Alumni News

Gail Weaver Bunn (A.B.Ed. ’72), supporter of School of Education, dies at 65

Gail Weaver Bunn, an alumna of the School of Education and donor to the School, has died after fighting multiple myeloma. She was 65.

Tom and Gail Bunn pose at the Old Well in December 2010.

Bunn (A.B.Ed. ’72) grew up in Salisbury, N.C., attended Carolina, then taught for several years in Yadkin County. After obtaining a business degree, she went to work in banking in Charlotte, spending 19 years rising through the management ranks with NCNB and Nationsbank.

During her banking career, Bunn continued her involvement with schools. She helped develop two preschools serving inner-city neighborhoods in Charlotte. She also tutored in public schools in Charlotte and at Johns Island, S.C. She also managed a tutoring program at Citizens Academy, a charter school in Cleveland. She has also served as a trustee of the Crossnore School in Avery County in the North Carolina mountains.

She was also a member of the board of the School of Education Foundation.

"Gail Bunn was devoted to her alma mater, the School of Education and to the education of children,” said Interim Dean Deborah Eaker-Rich. “Using her own experience working in a classroom, she provided valuable and substantive guidance as a member of the School of Education's Foundation Board. One of her legacies is embodied in the Gail W. Bunn Fellows program, which supports pre-service teachers who have an interest in working in rural areas. Our hearts go out to her husband, Tom, and to Gail's family and friends."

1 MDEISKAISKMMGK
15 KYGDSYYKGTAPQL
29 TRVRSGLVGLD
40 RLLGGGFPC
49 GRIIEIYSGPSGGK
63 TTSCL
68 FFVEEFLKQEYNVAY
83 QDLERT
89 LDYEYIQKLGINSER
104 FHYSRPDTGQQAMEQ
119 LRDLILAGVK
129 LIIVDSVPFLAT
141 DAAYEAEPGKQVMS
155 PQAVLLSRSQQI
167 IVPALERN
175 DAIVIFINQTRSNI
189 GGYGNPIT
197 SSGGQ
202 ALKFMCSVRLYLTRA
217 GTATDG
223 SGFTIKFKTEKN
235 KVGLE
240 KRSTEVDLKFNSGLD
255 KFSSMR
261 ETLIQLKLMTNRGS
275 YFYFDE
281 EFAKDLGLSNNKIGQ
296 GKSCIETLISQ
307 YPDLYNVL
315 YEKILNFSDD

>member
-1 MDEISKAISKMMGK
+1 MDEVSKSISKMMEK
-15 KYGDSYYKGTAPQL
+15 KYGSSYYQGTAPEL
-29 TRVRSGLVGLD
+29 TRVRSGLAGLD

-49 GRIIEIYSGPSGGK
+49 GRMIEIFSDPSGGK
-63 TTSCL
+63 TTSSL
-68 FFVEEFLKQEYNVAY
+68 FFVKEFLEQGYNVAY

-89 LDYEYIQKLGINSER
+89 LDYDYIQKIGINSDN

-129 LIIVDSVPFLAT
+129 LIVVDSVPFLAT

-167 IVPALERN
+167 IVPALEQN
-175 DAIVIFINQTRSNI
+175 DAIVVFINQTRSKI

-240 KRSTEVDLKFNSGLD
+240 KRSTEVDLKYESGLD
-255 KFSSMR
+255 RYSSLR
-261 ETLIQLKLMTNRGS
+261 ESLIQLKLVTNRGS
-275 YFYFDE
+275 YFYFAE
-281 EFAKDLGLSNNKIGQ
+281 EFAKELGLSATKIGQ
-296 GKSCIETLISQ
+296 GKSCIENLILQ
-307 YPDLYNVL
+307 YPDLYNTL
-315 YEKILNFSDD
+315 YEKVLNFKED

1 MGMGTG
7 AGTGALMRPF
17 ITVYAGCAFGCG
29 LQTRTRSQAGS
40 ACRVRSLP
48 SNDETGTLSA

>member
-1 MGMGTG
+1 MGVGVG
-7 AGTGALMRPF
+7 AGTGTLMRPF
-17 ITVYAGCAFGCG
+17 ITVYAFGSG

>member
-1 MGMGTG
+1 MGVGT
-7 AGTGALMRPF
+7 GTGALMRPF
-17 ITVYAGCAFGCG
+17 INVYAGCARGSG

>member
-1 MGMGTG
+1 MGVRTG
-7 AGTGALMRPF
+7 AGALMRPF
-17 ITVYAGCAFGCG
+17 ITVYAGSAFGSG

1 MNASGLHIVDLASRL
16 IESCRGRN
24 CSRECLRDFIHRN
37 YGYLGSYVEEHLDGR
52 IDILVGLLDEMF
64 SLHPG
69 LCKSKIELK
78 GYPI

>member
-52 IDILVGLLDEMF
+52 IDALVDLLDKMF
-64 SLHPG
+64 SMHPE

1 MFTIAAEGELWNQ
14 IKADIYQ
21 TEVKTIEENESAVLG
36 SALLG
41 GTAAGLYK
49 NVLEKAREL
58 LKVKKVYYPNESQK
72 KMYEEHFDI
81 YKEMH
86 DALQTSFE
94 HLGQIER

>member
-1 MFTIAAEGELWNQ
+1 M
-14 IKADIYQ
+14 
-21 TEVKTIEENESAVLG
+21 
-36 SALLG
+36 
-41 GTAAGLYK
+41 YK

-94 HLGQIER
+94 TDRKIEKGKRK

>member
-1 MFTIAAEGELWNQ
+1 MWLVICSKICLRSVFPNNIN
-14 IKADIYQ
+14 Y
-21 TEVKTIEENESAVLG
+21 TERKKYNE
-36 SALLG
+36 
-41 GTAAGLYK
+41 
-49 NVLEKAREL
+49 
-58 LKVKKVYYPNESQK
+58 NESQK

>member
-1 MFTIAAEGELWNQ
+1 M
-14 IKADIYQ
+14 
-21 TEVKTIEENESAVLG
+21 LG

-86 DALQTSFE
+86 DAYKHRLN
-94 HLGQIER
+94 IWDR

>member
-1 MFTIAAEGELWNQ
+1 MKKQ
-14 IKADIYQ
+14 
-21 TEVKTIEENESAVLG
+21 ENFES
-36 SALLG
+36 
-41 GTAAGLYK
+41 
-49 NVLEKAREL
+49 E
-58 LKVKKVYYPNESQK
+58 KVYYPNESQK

Bunn, with her husband, established the Gail W. Bunn Fellows program, which supports School of Education students who work and live in rural communities during their internship experiences.

Gail Bunn (center) poses with Bunn Fellows Hank Samuels and Katie Fischetti in November 2012.

Bunn, in a profile published in 2011, said she was moved to create the program after learning more about the School’s work to improve schools in rural North Carolina, and specifically its initiative in the northeastern part of the state with the Roanoke River Valley Consortium. The fellowship program is designed to support two students each year, covering living expenses during Fellows’ work away from campus.

“I saw an opportunity to combine my personal interest in helping educate children in rural communities while supporting an existing School of Education initiative,” Bunn said.

“We have great students in the School of Education who know so much about working with children,” Bunn said in the 2011 profile. “They are a great resource for schools, but also for back here at Carolina when they return with an enthusiasm for community service.”

Bunn’s funeral service will be held Friday, June 10, at First Presbyterian Church in Charlotte at 2 p.m. The family will receive friends following the service in the Wood Fellowship Hall. Inurnment will be private.

Memorials may be made to the MUSC Foundation, Multiple Myeloma Research, 18 Bee Street, Charleston, SC 29425.